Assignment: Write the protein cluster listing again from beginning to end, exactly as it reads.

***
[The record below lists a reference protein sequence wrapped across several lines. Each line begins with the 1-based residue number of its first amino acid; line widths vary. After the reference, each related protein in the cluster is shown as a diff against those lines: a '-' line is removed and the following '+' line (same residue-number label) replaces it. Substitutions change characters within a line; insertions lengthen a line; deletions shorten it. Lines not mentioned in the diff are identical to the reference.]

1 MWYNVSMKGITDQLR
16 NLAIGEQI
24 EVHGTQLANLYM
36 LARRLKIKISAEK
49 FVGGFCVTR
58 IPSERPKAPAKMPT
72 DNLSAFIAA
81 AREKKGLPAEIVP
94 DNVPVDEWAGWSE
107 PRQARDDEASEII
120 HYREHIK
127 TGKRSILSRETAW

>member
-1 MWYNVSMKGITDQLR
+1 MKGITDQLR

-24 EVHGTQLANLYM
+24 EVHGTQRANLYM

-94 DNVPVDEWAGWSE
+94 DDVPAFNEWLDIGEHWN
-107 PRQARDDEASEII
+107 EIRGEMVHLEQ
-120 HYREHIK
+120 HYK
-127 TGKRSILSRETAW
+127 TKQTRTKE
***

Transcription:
[The record below lists a reference protein sequence wrapped across several lines. Each line begins with the 1-based residue number of its first amino acid; line widths vary. After the reference, each related protein in the cluster is shown as a diff against those lines: a '-' line is removed and the following '+' line (same residue-number label) replaces it. Substitutions change characters within a line; insertions lengthen a line; deletions shorten it. Lines not mentioned in the diff are identical to the reference.]

1 MWYNVSMKGITDQLR
16 NLAIGEQI
24 EVHGTQLANLYM
36 LARRLKIKISAEK
49 FVGGFCVTR
58 IPSERPKAPAKMPT
72 DNLSAFIAA
81 AREKKGLPAEIVP
94 DNVPVDEWAGWSE
107 PRQARDDEASEII
120 HYREHIK
127 TGKRSILSRETAW

>member
-1 MWYNVSMKGITDQLR
+1 MKGITDQLR

-24 EVHGTQLANLYM
+24 EVHGTQRANLYM

-94 DNVPVDEWAGWSE
+94 DDVPAFNEWLDIGEHWN
-107 PRQARDDEASEII
+107 EIRGEMVHLEQ
-120 HYREHIK
+120 HYK
-127 TGKRSILSRETAW
+127 TKQTRTKE